One thing that could be said in Wolf’s contextual space about bodies, is that nursing could embrace other forms of so-called alternative or complementary bodywork and bodyworkers, including massage therapists, physical therapists, physical therapists, etc. They enhance and in some cases replace nursing’s body work, and the lack of inter professional contact in this area is worth exploring. They do some things differently, and this is not the same as nursing handing over intimate body care to ancillary workers (such as minimally educated medical assistants or CNAs. And on that note, I think it is just what it is now in terms of having the nurse move away from the body of the patient and into the world of electronics and data gathering. As long as market and profit drive health care, we will see this trend increase. The ACA has challenged the profit motive (if ever so slightly) that there is hope on this horizon. Speaking of the US, those who have found respectful treatment of their body as self because of nurses appreciate care as given, as performed, and I see a major transformation when that happens. Nurses are then considered indispensable to the patient. Yet one bad experience of being treated as an “appendage of the hospital bed,” by nurses can engender the image of Nurse Ratched. Media imagery is important, but there are roots of truth that hold some of it together, and here I refer to the violence of bullying in nursing. If nurses are being bullied, patients are then being bullied, in turn. This always makes me skittish about centering nursing on caring: it is tempting to believe then that simply being a nurse or becoming one, assures some level of empathy or compassion. Not always there. Safety and security first. And use the term caring (as empathy) cautiously.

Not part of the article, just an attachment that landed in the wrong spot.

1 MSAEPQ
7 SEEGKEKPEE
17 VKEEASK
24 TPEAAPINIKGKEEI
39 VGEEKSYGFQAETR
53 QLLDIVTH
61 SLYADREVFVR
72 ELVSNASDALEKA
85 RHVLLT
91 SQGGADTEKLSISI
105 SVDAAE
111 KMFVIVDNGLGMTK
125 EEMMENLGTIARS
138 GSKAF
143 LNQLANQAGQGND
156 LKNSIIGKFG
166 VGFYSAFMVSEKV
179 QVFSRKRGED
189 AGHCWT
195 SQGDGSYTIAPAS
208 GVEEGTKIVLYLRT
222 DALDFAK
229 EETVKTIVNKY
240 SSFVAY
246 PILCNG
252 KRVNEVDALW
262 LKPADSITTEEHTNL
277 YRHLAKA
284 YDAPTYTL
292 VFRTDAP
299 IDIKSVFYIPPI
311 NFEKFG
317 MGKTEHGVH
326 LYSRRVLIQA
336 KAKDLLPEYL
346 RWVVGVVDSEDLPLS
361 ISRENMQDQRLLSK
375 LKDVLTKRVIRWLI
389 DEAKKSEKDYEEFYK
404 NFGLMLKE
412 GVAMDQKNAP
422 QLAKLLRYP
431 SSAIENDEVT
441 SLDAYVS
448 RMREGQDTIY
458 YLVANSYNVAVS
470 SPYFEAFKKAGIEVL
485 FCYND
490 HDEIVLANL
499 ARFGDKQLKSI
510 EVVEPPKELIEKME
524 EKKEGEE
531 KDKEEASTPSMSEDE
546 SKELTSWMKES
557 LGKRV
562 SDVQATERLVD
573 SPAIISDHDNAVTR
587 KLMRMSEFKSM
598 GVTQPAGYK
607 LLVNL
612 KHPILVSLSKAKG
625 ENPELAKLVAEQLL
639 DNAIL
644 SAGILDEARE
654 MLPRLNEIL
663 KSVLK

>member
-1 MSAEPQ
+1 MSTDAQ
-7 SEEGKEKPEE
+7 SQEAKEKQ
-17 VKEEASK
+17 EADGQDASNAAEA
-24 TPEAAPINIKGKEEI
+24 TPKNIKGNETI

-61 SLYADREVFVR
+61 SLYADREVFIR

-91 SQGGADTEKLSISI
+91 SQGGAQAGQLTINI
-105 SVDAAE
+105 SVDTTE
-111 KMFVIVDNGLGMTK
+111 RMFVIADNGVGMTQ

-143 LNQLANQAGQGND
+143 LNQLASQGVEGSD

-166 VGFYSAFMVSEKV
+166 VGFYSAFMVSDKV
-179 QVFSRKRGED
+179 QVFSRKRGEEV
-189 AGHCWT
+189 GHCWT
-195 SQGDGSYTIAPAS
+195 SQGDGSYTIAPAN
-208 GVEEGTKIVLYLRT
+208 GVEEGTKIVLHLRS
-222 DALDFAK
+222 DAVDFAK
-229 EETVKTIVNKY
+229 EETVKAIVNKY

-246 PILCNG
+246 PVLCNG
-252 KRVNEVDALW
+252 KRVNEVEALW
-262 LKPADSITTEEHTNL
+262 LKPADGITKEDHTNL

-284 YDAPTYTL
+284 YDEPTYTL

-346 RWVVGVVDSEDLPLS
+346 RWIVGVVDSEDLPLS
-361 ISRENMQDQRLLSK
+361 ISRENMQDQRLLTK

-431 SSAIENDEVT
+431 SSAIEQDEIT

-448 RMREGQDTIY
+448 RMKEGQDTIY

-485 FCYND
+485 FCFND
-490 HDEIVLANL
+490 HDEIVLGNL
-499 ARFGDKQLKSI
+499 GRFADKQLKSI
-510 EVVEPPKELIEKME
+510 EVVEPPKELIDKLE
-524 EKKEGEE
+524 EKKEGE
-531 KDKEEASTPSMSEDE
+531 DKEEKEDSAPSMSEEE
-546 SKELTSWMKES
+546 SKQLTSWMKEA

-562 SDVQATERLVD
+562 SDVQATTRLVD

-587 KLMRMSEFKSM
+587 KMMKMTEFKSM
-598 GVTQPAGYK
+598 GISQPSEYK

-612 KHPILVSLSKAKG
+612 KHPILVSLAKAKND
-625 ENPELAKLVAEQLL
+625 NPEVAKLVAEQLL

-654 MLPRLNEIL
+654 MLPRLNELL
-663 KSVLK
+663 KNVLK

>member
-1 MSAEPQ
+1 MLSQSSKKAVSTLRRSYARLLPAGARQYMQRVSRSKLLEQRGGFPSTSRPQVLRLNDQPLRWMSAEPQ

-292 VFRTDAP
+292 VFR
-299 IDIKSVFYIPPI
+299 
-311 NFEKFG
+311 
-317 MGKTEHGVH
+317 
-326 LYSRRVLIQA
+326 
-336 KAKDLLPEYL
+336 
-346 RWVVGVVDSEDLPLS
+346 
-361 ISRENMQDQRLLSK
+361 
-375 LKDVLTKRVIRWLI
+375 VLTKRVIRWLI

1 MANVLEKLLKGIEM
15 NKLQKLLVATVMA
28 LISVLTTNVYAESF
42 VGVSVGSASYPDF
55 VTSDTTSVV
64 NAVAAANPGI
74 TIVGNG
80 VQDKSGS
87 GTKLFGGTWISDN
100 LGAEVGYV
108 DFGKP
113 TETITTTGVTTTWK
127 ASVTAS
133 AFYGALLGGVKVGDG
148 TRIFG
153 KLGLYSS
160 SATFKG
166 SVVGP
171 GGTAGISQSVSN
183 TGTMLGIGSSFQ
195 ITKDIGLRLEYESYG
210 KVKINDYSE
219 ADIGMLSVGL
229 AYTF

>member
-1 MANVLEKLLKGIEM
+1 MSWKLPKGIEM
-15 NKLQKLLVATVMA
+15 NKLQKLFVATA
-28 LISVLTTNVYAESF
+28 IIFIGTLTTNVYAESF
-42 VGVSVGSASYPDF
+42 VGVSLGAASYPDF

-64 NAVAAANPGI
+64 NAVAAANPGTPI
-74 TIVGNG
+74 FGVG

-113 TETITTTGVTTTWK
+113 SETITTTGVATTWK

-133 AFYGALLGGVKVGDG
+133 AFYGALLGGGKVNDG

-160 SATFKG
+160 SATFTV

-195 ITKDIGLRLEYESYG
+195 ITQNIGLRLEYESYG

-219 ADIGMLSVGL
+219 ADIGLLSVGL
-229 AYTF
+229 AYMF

Returning to Wolf, the references to the work of Foucault and Bourdieu are essential. Because nurses are also part of the “discipline” of bodies, a way that the “habits” works. We cannot see ourselves as powerless when realizing how much we actually govern bodies in a Nursification” (I made that up) similar to medicalization. When the governing of bodies left the religious sphere of the confessional, others took up the control, including teachers, physicians, nurses and policemen, to name a few. We discipline in the actual touching we do (we show the correct way to position, etc.) and in the education we do (instructing patients, teaching future nurses, etc.)
    Wolf’s article is a landmark piece. I hope many read it and press on with the revolution.

    July 1, 2014
    • I appreciate the thoughtful comments as they further the extent the potential critique and analysis of “Nursing as Body Work”. Nurses ambivalence about the body pervades our clinical practice and academic work. Alienation from the body has fueled a growing interest in other forms of body work, such as massage, reiki and therapeutic touch. Reclaiming the body is not necessarily the same as Nursification- but I thought the term an apt parallel to medicalization. Control is a central concern within institutions where nurses work- yet they are also concerned to demonstrate positive patient outcomes, reflective of “caring” practice. A recent trend in health professions education is the research on how to build compassion and caring practice. What is disciplinary matrix that hold nursing together? Where does the body fit into the matrix? I am hopeful that my paper will continue to raise questions and comments on the nurse-body relationship.

      July 2, 2014
  2. Thank you both for these thoughtful and thought-provoking comments! this kind of exchange is exactly what I envision for this blog! So thank you for starting this conversation!

    July 2, 2014